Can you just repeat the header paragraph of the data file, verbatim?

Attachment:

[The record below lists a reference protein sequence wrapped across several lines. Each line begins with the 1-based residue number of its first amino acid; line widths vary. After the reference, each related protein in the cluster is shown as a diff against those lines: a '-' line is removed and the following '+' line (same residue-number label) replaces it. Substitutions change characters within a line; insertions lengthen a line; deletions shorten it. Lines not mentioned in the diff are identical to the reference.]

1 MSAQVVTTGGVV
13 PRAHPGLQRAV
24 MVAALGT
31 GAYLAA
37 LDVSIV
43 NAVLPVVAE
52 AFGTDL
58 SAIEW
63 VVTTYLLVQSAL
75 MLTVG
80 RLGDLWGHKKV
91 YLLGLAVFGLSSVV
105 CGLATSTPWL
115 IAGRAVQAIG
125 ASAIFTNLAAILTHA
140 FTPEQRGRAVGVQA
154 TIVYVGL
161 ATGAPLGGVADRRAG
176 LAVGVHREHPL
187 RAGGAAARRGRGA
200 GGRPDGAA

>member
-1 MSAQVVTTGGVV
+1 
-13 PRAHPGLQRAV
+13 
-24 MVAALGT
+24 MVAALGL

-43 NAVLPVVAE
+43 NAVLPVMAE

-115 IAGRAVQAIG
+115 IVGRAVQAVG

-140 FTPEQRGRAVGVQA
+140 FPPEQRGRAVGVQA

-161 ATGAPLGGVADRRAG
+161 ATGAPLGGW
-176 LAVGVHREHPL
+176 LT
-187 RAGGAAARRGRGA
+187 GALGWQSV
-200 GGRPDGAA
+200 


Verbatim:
[The record below lists a reference protein sequence wrapped across several lines. Each line begins with the 1-based residue number of its first amino acid; line widths vary. After the reference, each related protein in the cluster is shown as a diff against those lines: a '-' line is removed and the following '+' line (same residue-number label) replaces it. Substitutions change characters within a line; insertions lengthen a line; deletions shorten it. Lines not mentioned in the diff are identical to the reference.]